In general, USG agencies award grants and contracts through a competitive process. The agency describes the scope of work that it would like to fund and posts a funding opportunity announcement (known variously as an FOA, RFA, RFP, etc.) on FedBizOpps (www.fbo.gov). After reviewing applications/proposals, the agency selects one or more awardees. This process is labor-intensive and highly competitive, difficult for new or inexperienced organizations.

Most host-country NGOs that have become PEPFAR partners first gained experience and expertise through years of high-quality work with their own resources and then as sub-partners to direct PEPFAR partners. For a young local organization, perhaps the best strategy is to do good work with available resources, to document your efforts and results, and to make them known to other organizations working in the same field.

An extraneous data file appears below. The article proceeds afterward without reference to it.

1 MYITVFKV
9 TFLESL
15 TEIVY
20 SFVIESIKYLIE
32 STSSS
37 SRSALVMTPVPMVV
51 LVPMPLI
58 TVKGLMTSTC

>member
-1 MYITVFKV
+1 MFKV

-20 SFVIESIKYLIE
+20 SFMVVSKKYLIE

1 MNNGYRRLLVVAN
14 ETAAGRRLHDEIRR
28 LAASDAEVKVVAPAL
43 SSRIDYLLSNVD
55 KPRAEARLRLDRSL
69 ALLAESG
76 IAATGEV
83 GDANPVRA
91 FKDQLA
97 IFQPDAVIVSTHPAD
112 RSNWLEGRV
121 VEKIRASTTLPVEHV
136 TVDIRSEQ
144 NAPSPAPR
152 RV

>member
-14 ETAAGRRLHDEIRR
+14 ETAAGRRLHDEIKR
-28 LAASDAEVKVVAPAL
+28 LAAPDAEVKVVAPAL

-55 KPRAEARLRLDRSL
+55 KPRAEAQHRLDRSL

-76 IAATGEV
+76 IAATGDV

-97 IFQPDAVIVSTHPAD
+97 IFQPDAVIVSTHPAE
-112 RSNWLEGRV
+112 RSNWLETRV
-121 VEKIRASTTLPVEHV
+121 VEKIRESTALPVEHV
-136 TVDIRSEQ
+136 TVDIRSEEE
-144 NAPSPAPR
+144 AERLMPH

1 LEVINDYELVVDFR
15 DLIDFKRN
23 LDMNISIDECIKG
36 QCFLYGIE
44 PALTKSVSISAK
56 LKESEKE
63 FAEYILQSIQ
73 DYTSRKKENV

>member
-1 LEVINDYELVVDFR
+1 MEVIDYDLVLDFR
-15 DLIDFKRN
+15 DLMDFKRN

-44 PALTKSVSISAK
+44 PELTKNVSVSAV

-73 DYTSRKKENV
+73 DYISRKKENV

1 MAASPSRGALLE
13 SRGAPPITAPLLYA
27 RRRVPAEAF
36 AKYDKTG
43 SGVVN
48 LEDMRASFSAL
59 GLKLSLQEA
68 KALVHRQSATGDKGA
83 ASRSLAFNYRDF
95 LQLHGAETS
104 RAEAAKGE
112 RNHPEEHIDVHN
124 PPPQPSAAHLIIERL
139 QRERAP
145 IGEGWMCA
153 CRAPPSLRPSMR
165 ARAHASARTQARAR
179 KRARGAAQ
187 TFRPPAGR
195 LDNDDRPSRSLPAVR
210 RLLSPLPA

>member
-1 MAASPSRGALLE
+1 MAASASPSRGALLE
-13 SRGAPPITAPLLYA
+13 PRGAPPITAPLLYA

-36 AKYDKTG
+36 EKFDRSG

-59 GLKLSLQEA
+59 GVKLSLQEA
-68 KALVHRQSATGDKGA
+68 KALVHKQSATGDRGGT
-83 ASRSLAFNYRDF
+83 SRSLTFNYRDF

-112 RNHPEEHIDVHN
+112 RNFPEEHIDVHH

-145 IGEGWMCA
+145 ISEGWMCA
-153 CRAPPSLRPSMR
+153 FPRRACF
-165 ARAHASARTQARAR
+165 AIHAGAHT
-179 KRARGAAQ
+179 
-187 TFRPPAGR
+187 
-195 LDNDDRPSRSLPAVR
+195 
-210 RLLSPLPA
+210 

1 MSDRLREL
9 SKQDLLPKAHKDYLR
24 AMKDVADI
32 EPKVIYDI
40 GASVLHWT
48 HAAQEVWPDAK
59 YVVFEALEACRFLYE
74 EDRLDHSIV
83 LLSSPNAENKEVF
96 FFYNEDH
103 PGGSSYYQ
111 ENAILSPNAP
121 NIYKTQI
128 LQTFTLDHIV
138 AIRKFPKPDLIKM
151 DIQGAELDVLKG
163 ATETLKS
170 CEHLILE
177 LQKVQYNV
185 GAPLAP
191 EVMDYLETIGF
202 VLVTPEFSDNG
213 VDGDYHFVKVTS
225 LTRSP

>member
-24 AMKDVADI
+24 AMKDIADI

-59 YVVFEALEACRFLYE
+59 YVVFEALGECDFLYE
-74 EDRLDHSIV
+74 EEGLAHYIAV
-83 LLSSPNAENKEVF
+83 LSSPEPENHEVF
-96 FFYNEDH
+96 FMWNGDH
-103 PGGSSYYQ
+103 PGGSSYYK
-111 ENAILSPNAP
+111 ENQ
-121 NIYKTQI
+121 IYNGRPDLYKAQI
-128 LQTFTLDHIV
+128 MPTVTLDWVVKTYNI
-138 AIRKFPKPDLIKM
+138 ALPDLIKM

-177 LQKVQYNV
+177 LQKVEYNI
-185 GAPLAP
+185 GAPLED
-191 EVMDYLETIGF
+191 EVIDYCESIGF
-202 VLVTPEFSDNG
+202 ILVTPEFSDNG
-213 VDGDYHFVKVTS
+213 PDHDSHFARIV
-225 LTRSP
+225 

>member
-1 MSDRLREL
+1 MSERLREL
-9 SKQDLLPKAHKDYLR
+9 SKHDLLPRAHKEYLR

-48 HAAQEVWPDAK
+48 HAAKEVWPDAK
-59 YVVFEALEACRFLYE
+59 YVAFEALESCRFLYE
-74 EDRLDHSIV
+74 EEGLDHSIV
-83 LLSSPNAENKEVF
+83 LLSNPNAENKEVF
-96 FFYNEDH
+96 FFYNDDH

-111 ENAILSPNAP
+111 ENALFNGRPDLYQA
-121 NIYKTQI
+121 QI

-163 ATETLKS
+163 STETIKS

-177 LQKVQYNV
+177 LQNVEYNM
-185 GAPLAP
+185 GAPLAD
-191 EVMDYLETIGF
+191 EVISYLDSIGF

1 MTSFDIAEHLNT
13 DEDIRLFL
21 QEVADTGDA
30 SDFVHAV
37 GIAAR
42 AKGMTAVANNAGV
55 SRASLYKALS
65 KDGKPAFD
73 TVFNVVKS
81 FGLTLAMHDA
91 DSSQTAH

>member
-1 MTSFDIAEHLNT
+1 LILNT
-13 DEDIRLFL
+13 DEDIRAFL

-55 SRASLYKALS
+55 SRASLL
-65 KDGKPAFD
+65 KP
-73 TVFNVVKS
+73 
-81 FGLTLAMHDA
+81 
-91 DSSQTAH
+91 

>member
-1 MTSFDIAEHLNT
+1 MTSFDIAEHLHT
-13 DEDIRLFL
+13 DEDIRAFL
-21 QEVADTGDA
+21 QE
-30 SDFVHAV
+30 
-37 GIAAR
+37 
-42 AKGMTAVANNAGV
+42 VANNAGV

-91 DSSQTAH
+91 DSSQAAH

You can write to the PEPFAR Country Coordinator at the U.S. Embassy, 01 BP 1712 Abidjan 01, or call (+225) 22.49.41.16.

In addition to many evaluations demonstrating the achievements – and sometimes the failures and lessons learned – of individual projects and programs funded by PEPFAR, the Institute of Medicine of the National Academy of Sciences has twice conducted major evaluations of the overall PEPFAR program. In its latest report, issued in early 2013 (available athttp://www.iom.edu/Reports/2013/Evaluation-of-PEPFAR.aspx), the IOM described PEPFAR as “globally transformative” in saving and improving the lives of millions of people and helping build stronger health systems. “Across partner countries, PEPFAR was described as a lifeline, and people credit PEPFAR for restoring hope,” the IOM says, while noting continuing challenges such as focusing on outcomes rather than activities, improving efficiency, and shifting to host-country ownership of sustainable responses to HIV/AIDS.

We don’t know. Every indication from leaders such as President Barack Obama, former Secretary of State Hillary Clinton, and U.S. Global AIDS Coordinator Eric Goosby is that the United States continues its unwavering and bipartisan commitment to helping achieve an “AIDS-free generation.” (See  the PEPFAR Blueprint: Creating an AIDS-free Generation at http://www.pepfar.gov/documents/organization/201386.pdf. (PDF 2.83 MB)